P U G L I A (A P U L I A)
The Italian region of Apulia (or also known as Puglia) lies to the South and makes up the high heel of the Italian boot. A greater part of its coastline lies on the Adriatic Sea to the east but technically the sea borders of the region washes into the Ionian Sea as well to the southeast. The place where the two seas meet between Italian Puglia and Albania is the Strait of òtranto while the instep of Italy’s boot is the Gulf of Taranto.
Once upon a time there were large forests of pine, yew and beech mainly in Puglia but unfortunately, they disappeared lots of centuries ago. Despite the forests being gone, the land was re-used again and the cultivation of plants started. Thus the development of agriculture in the region began turning it into primarily an agricultural region. Nowadays Apulia is a huge producer of wheat, oats and vegetables. Apulia also cultivates wine grapes and it’s among the wine producers in Italy. And …and it produces olive oil.
As a matter of fact, the production of the “liquid gold” in Puglia exceeds much more that of any other region in the country. Apart from this the region of Puglia really possesses a huge number of historic sites and tourist places. I myself can mention the Capital of Trulli which is a place taken from a fairy-tale. You might wonder now which this city might be….
A L B E R O B E L L O
I trulli fiabeschi: I trulli (il trullo is the singular form) are a common view in and around the Itria Valley, peppering the countryside. There are about 1500 similar in an urban environment in the region of Puglia in Italy. They are spread out everywhere, even as sheds in olive groves. But there’s one particular town in Apulia that is famous for its trulli. It’s the 14th century town of Alberobello (Aiarubbédde in apulo-barese) that is known as the capital of trulli because it is home to the highest concentration of these“trulli fiabeschi” (fairy-tale trulli houses) in the region.
The story begins …. The story of Alberobello began in the distant 1100 when Roberto Decerano turned the nearby Selva of Fasano (wood) into the Bishopof Monopoli. Some 400 years later (more precisely in 1481), Count Andrea Matta Acquaviva of Conversano obtained the Selva together with all of the trulli there from King Ferdinand of Aragon. After that ……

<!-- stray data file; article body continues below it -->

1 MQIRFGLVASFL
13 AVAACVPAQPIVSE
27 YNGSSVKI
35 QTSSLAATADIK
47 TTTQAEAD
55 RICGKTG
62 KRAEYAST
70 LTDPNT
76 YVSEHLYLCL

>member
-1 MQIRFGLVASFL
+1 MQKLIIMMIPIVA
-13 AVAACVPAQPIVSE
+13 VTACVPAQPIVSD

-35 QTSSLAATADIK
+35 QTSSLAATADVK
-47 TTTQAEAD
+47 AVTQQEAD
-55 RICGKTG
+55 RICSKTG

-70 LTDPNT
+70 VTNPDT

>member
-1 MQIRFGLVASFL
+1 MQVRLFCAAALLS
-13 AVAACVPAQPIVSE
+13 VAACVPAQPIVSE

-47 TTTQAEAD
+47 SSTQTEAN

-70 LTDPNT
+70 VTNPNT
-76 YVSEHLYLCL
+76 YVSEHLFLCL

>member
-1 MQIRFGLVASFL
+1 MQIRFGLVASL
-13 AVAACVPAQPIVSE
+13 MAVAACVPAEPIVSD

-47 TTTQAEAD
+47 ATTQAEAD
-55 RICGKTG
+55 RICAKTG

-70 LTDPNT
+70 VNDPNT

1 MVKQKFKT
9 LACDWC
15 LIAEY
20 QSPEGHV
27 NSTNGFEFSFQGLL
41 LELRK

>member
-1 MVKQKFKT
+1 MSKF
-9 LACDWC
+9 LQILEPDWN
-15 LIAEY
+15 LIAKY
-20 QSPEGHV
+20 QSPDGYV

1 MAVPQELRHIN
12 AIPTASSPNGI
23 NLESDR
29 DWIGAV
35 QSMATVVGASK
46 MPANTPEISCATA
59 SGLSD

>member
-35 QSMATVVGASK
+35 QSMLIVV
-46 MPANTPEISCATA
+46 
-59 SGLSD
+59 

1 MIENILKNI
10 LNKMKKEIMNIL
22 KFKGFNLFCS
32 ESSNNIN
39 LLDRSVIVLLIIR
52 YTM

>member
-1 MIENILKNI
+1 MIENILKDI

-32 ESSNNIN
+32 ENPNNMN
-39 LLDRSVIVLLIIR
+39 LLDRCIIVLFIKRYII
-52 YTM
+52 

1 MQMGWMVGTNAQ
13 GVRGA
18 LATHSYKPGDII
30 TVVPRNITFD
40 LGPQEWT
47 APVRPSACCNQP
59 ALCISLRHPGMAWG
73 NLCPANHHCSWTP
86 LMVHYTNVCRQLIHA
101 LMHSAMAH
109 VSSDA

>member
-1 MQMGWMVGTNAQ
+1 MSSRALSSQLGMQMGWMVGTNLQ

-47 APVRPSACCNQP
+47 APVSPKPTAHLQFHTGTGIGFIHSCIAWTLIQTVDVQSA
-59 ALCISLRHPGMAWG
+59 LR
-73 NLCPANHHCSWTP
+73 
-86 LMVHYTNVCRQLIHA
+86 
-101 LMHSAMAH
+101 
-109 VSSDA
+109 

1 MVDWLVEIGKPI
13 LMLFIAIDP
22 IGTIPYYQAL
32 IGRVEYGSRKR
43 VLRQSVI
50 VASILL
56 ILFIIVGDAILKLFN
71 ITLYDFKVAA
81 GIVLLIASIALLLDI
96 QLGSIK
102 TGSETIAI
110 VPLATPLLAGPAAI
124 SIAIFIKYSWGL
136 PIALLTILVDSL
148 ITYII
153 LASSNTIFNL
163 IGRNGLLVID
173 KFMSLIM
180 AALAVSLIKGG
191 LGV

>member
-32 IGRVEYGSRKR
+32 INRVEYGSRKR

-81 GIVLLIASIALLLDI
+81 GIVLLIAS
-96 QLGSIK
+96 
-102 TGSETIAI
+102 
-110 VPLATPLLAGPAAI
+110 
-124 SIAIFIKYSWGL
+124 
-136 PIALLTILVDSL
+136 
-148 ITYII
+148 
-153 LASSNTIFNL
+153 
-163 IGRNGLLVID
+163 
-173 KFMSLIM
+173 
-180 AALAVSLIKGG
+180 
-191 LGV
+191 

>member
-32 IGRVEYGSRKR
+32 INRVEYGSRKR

A legend or truth? There is one very interesting fact (or maybe a legend) that dates back to the 17th-18th century and it goes like this. Heavy taxes were imposed on any permanent structure at that period of time. A local landlord (Count Giangirolamo Acquaviva, or nicknamed as the “Guercio (one-eyed man) of Apulia,”) brought his peasants to the town. The workers had to work in the nearby woodland and to cultivate crops. But that guy wanted to fiddle the authorities in terms of taxes and he didn’t want Alberobello to be classified as a town (to be registered as an uninhabited settlement was the best solution for him). That’s why he prohibited the construction of dwellings other than trulli (without mortar and easily and fast demolished and dismantled upon a royal inspection). Unfortunately, the place was classified as a “town” and the Guercio was imprisoned by Philip IV of Spain in 1649 (he was put to prison not because of his untraditional tax evasion but because of his rebellious attitude towards the viceroy from Spain who was ruling Puglia at that time).
The other beginning: After a 300-year reign of the Acquaviva family, Ferdinand IV, King of Naples gave the freedom to the citizens in 1797. They named their settlement Alberobello (or Beautiful Tree) after one ancient oak tree that was a witness to a great number of legendary battles. After the King’s decree the first stone-and-mortar trullo was constructed, i.e la Casa d’Amore, which was later declared a national monument.
What is un trullo, as a matter of fact? Here are a few things about i trulli themselves. They are smartly whitewashed square dwellings built of local limestone and boulders without any mortar. Their dry-stone walls are very thick which both strengthens the construction and controls the internal temperature. The roofs are conical domes with a spire on the top. (By the way, the name of these dwellings come from the Greek word τρούλος which means “dome”) There are often painted symbols on the roof-cones. These emblems and signs have a religious or superstitious significance. As to the spires, they show the social status of their owners.
The symbols: In effects, there is nothing mystical in the symbols of the trulli. They were placed on the roofs of the fairy-tale houses upon the request of the local tourist info-point in the 1930s of last century. Benito Mussolini was expected to come to Alberobello and thus the locals aimed to make the town look more mystical. The roof symbols have been used by the locals for many centuries but they are not a typical decoration on the domes.
A fairy-tale walk in Alberobello? The Monti Rione (Monti Dsitrict) is dotted by numerous trulli, nowadays housing lots of craftsman workshops, traditional trattorie and osterie and souvenir shops. For sure, you won’t miss the landmarks of the Beautiful Tree while wandering along the tiny and cobbled streets. There you will find out the trullo-church, i.e. Chiesa S. Antonio di Padova.
Another site worth visiting is Il Trullo Siamese that hides one legend about two brothers who fell in love with one and the same local girl. One of them managed to win her heart and built and wall between his domain and that of his brother’s. The trullo obtained a second entrance as well in the back lane. Thus all of them separated but together at the same time. Their life was happy ever after like in fairy-tale. 😀
If you visit the other, less tourist District – Aia Piccola, you will surely have to visit the Basilica S.S. Cosma E Damiano and il Trullo Sovrano, the latter being the only two-storey trullo.